Web search is one of the most powerful tools we have today. Just like you, people from all walks of life use Google to find solutions, learn new things and understand the world around. One of those new things may be determining whether SEO vs SEM is best for your business. Whether you’re an online business or a local business, chances are that people are actively looking for you.
If you take full advantage of social media to promote your top quality content, you want to keep in mind that engagement matters for SEO. Engagement helps to not only improve your online reputation but also to make connections and generate leads for your business. Content that gets tons of engagement on social media platforms will rank for the topics they cover. According to Moz, “to determine success, an algorithm looks at whether users engaged. If more people engage that’s a clear sign that their algorithm is showing this right content; if not, their systems will audition other content instead to find something that generates that interest.”
I still believe that Facebook and Google are great platforms to promote your business, but only if you are willing to pay. If your goal is Organic growth, I recommend looking at newer platforms such as Quora, Reddit, Snapchat, Medium, Instagram, Tumblr and similar. These are all established platforms that still offer some opportunities for organic reach, because although popular, they are nowhere near the saturation levels of Facebook and Google. You can also look at startups that you feel will become very successful in the future, take a small gamble perhaps and try to establish a strong presence there.
Conversely, if your business is in a tight spot, you can decrease your budget or stop spending altogether. You can also specify when you advertise, so if you are having a sale this month and want to reach a larger audience, you can run a campaign focused on the sale just during this month. Or, if you offer special deals on Tuesdays, you can schedule your ads to run only on Tuesdays.
The first is that you look at who are your current customers, who are your prospects, what groups are they in, and join those same groups if they’re relevant and not too title specific to a marketer or a different field that you’re not in. But really starting with the folks that you already are working with and using them to figure out which groups are most relevant. This is also especially important because I think it was about a year ago, LinkedIn now made all the groups private. So you can’t go in and look at what’s going on in the group. And it’s really hard to know which ones are the best ones to join just by doing simple searches on say the title of the group. So, start with the folks that you know.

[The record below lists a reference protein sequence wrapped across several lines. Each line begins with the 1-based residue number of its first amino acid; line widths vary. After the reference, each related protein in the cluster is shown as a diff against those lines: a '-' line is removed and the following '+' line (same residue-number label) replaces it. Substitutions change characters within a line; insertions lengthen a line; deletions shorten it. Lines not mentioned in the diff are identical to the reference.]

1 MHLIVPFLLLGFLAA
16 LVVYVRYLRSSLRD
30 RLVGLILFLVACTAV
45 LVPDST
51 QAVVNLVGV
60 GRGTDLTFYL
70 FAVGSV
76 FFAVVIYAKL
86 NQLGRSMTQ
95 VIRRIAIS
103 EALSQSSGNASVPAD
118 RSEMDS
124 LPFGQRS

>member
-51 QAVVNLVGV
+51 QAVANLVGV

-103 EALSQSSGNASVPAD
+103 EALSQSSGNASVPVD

Not all businesses will have the need or even the budgetary resources to deploy paid marketing campaigns. However, every business needs to embrace organic marketing. It’s not an option. Here’s why. A marketing strategy built only on paid is shallow; it won’t help you to build an authentic connection with your customers. If all they see are ads – with no educational content, informational emails, or even engaging social media posts to complement those ads – you lose the mindshare of your customers in two ways:
The response rate here was huge because this is a mutually beneficial relationship. The bloggers get free products to use within their outfits (as well as more clothes for their wardrobe!) and I was able to drive traffic through to my site, get high-quality backlinks, a load of social media engagement and some high-end photography to use within my own content and on product pages.
Check out the average CPC for some top industries. These are the costs of one click. Mind you, that’s a click that is not guaranteed to convert a customer. With paid campaigns, you have to keep optimizing and testing the ad creative to lower your CPC and increase your CTR. You can imagine that it takes a massive budget to even set a paid campaign in motion. And it requires just as much to keep maintaining it.
So if you're in the local space and you're saying, "Gosh, Google has really taken away the ability for my website to get the clicks that it used to get from Google local searches," going into Google My Business and optimizing to provide information such that people who perform that query will be satisfied by Google's result, yes, they won't get to your website, but they will still come to your business, because you've optimized the content such that Google is showing, through Google My Business, such that those searchers want to engage with you. I think this sometimes gets lost in the SEO battle. We're trying so hard to earn the click to our site that we're forgetting that a lot of search experience ends right at the SERP itself, and we can optimize there too.
Another one of the benefits of SEM is that people who see your PPC ads are those most likely to want to buy your product or service. PPC ads require you to choose a geographic location and specific search queries to target. As a result, you can be sure that anyone who clicks on your ad is not arbitrarily surfing the web, but rather, is looking for your product or service and in a position to do so.
The term was first used by Internet theorist John Kilroy in a 2004 article on paid search marketing. Because the distinction is important (and because the word "organic" has many metaphorical uses) the term is now in widespread use within the search engine optimization and web marketing industry. As of July 2009, "organic search" is now common currency outside the specialist web marketing industry, even used frequently by Google (throughout the Google Analytics site, for instance).